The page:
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© seekingsearchingmeaning (aka Hermionejh) and Life On Earth’s Blog, 2010 – infinity.

May Day

My son came home last night so we could get up early and get on the road with all his belongings (which turned out to be less than anticipated because I’ll be storing some for him).  It started raining sometime in the night, even though the forecast only called for showers.  By 8am, it was raining steadily, with no sign of stopping. 

The pattern of communication between my son and I, when I’m stressed, is that I get louder, and he gets quieter.  That’s fine to diffuse most situations between us.  It did nothing to improve this morning’s issues.  He’s an engineer – an electrical engineer.  I am a person with an excess of lived experience.  He doesn’t like anything that’s inefficient.  I am all about process.  I’m also an expert at packing – even if it appears to be less efficient than an automated process might be.  Even though I’m a fairly articulate person, my son makes me feel like anything I say isn’t understandable, or relevant.

Not only were we trying to tie a box-spring and mattress onto the top of the car, we were standing in the cold rain arguing over the best way to secure them.  We had rope and bungee cords, but I knew how to do it practically, and he knew how to do it theoretically.  The rain drenched us by the time the bed was secured on the car roof, and the car was packed.  We would have been soaked even if we hadn’t argued, and the only upside was that I saw that I was never banshee-esque without reason during my son’s childhood.  I bet even Gandhi had shitty days.

Once we got on the road everything was fine, but it rained the entire drive to Boston, and we couldn’t go over 60 mph or the bed started wobbling around too much. I still think that if I had secured the bed the way I originally had wanted, that might not have happened.

When we got into Boston, I found out that my son and his dorm-mate hadn’t moved the rest of their belongings to their new place so we spent the afternoon moving their dorm stuff as well.  My son told me later that a couple of his friends had offered to help, but he declined. (If that doesn’t make you want to ring his neck, then you should be sainted.)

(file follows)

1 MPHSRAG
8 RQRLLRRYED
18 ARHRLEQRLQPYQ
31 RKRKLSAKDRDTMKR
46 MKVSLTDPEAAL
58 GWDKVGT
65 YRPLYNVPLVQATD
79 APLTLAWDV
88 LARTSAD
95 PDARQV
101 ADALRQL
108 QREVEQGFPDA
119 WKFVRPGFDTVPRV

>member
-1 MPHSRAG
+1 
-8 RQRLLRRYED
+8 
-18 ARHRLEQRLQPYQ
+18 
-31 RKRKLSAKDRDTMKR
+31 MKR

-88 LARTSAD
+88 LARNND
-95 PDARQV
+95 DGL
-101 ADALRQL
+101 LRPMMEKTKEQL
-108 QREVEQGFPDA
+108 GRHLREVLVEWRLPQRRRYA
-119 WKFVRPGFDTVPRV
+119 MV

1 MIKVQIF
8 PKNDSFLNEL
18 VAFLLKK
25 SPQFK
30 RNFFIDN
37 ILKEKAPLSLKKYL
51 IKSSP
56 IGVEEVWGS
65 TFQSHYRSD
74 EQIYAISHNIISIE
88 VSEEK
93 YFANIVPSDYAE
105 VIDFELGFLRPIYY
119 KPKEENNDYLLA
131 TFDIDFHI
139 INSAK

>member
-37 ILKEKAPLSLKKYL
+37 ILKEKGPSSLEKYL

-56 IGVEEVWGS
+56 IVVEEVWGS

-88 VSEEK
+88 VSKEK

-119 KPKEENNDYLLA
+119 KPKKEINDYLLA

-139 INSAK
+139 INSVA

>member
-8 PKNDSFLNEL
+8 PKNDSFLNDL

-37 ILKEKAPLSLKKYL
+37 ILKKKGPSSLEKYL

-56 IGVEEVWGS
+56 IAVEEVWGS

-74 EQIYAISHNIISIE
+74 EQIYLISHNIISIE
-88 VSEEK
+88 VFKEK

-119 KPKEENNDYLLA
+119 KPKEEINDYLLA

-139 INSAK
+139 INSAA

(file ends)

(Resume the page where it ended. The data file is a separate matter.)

My son did help me narrowly avoid a deluge when we took the bed off the car roof, so I forgave him the refusal of extra help.  The mattress was thoroughly soaked – even though we did our best to shield it with a tarp. It will probably take an entire week (if not more) for it to dry out, but at least he has egg-crate foam, a mat, and all his bedding to sleep on until then.

I’m glad I got to see where my son and his roommates are living, and to feel out the neighborhood.  It’s not as bad as I feared, and I think they’ll be fine there.  They just have to be savvy – as do we all.  I tend to think that the worst things happen between people who know each other.  Strangers often give us more leeway because we all know how difficult it is just to live.

Another humorous aspect of today is remembering an old saying that if you go out in a May Day rain, you’ll be protected from headaches for the year.  My pounding head begs to differ.

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© seekingsearchingmeaning (aka Hermionejh) and Life On Earth’s Blog, 2010 – infinity.

Through The Years

My son is getting his first apartment with college friends.  I’m pretending it’s not a big deal.  I mean, he’s been away at college for two years now, so, it’s basically the same thing.  Except it isn’t.  He’s had his bed and most of his stuff here, and in three days and several hours, it will all be gone.  I’m trying to stay in the moment, and not trouble trouble until trouble troubles me, as the saying goes.